Death and Organ Donation: Back to the Future
Journal of Medical Ethics 2009 October; 35(10): 616-620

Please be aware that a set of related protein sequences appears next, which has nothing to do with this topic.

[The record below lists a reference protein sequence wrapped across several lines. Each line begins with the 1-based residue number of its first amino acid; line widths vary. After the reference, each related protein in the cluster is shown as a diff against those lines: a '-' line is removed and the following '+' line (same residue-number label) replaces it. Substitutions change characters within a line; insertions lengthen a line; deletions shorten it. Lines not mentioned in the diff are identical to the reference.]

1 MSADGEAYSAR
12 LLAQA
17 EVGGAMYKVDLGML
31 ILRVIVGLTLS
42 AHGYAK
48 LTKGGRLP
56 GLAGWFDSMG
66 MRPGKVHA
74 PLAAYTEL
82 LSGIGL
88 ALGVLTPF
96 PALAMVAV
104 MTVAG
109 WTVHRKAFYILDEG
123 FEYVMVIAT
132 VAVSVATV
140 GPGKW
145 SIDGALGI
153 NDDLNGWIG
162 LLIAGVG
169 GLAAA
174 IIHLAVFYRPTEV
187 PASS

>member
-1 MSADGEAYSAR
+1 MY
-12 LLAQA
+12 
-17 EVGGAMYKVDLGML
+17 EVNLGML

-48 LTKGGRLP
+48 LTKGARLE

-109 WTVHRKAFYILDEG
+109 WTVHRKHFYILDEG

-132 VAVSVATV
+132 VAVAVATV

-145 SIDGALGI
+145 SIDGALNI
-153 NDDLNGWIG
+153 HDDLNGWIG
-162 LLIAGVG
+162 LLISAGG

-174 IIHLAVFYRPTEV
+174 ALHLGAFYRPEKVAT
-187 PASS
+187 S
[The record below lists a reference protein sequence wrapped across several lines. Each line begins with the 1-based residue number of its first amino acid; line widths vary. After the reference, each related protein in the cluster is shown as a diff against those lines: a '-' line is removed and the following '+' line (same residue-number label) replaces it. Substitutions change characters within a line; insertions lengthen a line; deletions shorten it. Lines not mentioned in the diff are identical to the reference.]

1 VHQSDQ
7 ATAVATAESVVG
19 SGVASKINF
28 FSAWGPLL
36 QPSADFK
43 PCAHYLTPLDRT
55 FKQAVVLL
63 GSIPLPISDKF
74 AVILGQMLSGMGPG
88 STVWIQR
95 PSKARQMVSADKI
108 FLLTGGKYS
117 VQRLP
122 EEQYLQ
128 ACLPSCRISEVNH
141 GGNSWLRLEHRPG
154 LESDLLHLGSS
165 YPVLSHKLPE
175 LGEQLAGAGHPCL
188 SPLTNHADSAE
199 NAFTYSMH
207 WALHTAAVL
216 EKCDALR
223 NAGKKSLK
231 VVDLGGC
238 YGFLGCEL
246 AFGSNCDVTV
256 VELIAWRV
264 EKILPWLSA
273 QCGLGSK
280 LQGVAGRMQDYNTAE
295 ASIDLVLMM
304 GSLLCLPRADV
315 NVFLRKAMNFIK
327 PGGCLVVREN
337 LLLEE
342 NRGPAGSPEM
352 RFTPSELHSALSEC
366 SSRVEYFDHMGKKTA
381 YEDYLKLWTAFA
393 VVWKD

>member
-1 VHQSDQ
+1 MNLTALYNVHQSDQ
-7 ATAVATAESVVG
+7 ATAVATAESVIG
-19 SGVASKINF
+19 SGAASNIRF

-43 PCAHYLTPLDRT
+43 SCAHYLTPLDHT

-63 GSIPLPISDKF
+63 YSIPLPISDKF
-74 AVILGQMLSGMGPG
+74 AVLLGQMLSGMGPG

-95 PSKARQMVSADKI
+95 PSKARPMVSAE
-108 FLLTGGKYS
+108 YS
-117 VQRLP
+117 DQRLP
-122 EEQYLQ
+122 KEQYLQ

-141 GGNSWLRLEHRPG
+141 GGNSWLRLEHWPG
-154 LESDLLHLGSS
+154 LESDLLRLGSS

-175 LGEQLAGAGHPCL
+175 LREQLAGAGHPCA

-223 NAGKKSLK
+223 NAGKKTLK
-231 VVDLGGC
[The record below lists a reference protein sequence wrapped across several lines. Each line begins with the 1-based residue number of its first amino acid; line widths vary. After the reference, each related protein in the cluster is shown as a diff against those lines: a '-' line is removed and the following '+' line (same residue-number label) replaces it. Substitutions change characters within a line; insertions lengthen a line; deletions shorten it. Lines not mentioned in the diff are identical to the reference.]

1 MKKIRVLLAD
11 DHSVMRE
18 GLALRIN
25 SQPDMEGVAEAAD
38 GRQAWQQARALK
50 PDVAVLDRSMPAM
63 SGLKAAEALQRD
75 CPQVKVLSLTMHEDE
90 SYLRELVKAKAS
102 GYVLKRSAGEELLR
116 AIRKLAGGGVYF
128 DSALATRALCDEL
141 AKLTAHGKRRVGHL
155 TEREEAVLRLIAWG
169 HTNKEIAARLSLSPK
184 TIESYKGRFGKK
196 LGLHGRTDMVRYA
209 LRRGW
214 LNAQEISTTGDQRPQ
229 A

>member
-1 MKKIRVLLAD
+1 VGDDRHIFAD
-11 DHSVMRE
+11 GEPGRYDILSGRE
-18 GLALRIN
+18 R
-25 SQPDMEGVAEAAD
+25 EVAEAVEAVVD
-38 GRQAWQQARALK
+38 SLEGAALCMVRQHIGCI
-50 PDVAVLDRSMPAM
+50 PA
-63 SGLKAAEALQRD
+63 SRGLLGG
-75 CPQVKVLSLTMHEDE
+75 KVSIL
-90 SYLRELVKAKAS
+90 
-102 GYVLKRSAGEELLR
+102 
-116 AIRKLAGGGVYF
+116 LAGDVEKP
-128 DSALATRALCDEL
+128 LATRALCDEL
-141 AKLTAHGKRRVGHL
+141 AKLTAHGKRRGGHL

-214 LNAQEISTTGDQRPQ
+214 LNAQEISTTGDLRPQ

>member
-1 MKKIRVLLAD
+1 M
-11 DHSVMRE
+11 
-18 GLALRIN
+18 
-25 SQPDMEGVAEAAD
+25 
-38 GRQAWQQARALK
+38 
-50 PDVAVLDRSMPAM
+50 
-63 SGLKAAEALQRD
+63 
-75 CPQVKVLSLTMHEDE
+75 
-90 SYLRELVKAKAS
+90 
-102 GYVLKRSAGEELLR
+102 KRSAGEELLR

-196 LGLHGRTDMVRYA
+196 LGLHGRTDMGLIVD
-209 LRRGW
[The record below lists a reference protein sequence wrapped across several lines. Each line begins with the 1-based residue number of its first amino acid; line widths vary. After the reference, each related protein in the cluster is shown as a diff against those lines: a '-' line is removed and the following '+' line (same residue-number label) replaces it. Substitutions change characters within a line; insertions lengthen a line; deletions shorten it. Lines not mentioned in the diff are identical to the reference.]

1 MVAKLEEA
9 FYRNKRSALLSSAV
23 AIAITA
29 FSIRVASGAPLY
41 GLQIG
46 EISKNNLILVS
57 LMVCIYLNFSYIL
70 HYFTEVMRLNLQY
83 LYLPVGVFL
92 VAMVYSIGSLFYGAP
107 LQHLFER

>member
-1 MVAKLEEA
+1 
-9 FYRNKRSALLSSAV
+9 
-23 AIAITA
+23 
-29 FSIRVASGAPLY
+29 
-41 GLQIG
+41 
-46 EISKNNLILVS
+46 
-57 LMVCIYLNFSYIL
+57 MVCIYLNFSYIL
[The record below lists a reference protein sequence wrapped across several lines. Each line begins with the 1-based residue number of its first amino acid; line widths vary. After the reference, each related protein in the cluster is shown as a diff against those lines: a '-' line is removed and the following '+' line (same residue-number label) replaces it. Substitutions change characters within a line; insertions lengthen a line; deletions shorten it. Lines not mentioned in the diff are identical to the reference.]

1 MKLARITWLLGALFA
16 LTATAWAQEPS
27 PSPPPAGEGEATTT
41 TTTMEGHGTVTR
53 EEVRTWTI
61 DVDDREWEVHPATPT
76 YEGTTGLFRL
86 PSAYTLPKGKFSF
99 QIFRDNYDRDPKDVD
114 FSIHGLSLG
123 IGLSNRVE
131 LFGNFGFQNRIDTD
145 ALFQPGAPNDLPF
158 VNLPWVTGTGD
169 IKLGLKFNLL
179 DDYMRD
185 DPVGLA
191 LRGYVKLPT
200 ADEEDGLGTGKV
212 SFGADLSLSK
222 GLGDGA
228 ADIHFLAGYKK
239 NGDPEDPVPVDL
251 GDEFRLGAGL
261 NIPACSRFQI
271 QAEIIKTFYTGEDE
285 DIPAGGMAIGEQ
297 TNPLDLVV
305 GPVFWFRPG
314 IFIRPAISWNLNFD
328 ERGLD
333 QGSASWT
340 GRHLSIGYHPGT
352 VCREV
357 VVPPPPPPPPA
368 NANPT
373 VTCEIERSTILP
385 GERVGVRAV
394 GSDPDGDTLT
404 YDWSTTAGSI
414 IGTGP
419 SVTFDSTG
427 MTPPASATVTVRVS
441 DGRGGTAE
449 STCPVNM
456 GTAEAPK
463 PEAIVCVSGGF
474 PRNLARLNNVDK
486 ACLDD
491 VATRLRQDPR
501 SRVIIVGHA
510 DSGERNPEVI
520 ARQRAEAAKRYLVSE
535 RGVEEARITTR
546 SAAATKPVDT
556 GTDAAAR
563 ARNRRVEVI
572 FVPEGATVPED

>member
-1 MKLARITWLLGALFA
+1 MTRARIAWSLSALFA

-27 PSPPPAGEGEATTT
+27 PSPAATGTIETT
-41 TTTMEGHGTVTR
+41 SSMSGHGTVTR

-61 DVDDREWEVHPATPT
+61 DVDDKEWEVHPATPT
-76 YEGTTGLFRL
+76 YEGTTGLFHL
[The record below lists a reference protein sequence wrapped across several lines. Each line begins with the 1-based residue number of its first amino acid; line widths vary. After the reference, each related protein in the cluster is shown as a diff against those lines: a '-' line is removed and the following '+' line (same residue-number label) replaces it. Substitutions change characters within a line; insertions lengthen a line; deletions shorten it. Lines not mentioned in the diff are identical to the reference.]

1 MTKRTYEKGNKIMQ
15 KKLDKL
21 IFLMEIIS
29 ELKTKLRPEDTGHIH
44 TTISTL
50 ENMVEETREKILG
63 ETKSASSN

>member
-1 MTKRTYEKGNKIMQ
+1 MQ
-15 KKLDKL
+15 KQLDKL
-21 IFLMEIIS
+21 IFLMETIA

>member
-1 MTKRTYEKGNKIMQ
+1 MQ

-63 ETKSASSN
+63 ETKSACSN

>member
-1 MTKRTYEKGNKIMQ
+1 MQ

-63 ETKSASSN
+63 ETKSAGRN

The practice of transplantation of vital organs from "brain-dead" donors is in a state of theoretical disarray. Although the law and prevailing medical ethics treat patients diagnosed as having irreversible total brain failure as dead, scholars have increasingly challenged the established rationale for regarding these patients as dead. To understand the ethical situation that we now face, it is helpful to revisit the writings of the philosopher Hans Jonas, who forcefully challenged the emerging effort to redefine death in the late 1960s.
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